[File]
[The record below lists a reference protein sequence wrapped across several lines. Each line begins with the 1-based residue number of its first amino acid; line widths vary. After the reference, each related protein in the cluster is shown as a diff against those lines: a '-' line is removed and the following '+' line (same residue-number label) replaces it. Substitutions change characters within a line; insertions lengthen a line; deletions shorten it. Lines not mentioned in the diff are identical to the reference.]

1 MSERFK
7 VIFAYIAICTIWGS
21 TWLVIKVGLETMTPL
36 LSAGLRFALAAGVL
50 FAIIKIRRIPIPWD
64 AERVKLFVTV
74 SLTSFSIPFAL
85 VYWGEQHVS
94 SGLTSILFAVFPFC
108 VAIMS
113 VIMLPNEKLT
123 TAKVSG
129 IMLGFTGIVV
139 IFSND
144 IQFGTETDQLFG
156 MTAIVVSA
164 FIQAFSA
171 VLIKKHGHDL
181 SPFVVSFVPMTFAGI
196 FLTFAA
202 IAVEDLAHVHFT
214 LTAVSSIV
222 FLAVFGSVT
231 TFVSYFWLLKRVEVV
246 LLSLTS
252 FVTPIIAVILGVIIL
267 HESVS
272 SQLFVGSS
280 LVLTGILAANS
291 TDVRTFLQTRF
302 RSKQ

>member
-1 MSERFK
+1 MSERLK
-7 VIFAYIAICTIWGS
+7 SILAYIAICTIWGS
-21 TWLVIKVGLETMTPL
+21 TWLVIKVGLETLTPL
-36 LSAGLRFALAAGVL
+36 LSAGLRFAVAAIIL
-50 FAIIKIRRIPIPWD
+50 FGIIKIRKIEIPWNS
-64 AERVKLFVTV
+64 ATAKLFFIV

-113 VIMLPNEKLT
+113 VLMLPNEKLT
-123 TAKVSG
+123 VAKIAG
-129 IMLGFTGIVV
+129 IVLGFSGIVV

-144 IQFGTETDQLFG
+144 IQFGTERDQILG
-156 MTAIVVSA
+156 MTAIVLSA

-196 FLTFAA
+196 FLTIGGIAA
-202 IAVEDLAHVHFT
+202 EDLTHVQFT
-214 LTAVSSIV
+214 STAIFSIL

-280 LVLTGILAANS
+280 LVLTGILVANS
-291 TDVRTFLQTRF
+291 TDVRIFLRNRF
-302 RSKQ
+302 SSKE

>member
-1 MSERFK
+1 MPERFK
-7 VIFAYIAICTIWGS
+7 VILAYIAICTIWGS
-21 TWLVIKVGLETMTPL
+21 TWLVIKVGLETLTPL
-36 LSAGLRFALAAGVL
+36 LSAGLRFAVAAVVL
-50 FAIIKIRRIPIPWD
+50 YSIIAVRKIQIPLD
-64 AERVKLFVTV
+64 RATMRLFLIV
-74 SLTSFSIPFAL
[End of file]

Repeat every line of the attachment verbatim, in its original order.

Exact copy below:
[The record below lists a reference protein sequence wrapped across several lines. Each line begins with the 1-based residue number of its first amino acid; line widths vary. After the reference, each related protein in the cluster is shown as a diff against those lines: a '-' line is removed and the following '+' line (same residue-number label) replaces it. Substitutions change characters within a line; insertions lengthen a line; deletions shorten it. Lines not mentioned in the diff are identical to the reference.]

1 MSERFK
7 VIFAYIAICTIWGS
21 TWLVIKVGLETMTPL
36 LSAGLRFALAAGVL
50 FAIIKIRRIPIPWD
64 AERVKLFVTV
74 SLTSFSIPFAL
85 VYWGEQHVS
94 SGLTSILFAVFPFC
108 VAIMS
113 VIMLPNEKLT
123 TAKVSG
129 IMLGFTGIVV
139 IFSND
144 IQFGTETDQLFG
156 MTAIVVSA
164 FIQAFSA
171 VLIKKHGHDL
181 SPFVVSFVPMTFAGI
196 FLTFAA
202 IAVEDLAHVHFT
214 LTAVSSIV
222 FLAVFGSVT
231 TFVSYFWLLKRVEVV
246 LLSLTS
252 FVTPIIAVILGVIIL
267 HESVS
272 SQLFVGSS
280 LVLTGILAANS
291 TDVRTFLQTRF
302 RSKQ

>member
-1 MSERFK
+1 MSERLK
-7 VIFAYIAICTIWGS
+7 SILAYIAICTIWGS
-21 TWLVIKVGLETMTPL
+21 TWLVIKVGLETLTPL
-36 LSAGLRFALAAGVL
+36 LSAGLRFAVAAIIL
-50 FAIIKIRRIPIPWD
+50 FGIIKIRKIEIPWNS
-64 AERVKLFVTV
+64 ATAKLFFIV

-113 VIMLPNEKLT
+113 VLMLPNEKLT
-123 TAKVSG
+123 VAKIAG
-129 IMLGFTGIVV
+129 IVLGFSGIVV

-144 IQFGTETDQLFG
+144 IQFGTERDQILG
-156 MTAIVVSA
+156 MTAIVLSA

-196 FLTFAA
+196 FLTIGGIAA
-202 IAVEDLAHVHFT
+202 EDLTHVQFT
-214 LTAVSSIV
+214 STAIFSIL

-280 LVLTGILAANS
+280 LVLTGILVANS
-291 TDVRTFLQTRF
+291 TDVRIFLRNRF
-302 RSKQ
+302 SSKE

>member
-1 MSERFK
+1 MPERFK
-7 VIFAYIAICTIWGS
+7 VILAYIAICTIWGS
-21 TWLVIKVGLETMTPL
+21 TWLVIKVGLETLTPL
-36 LSAGLRFALAAGVL
+36 LSAGLRFAVAAVVL
-50 FAIIKIRRIPIPWD
+50 YSIIAVRKIQIPLD
-64 AERVKLFVTV
+64 RATMRLFLIV
-74 SLTSFSIPFAL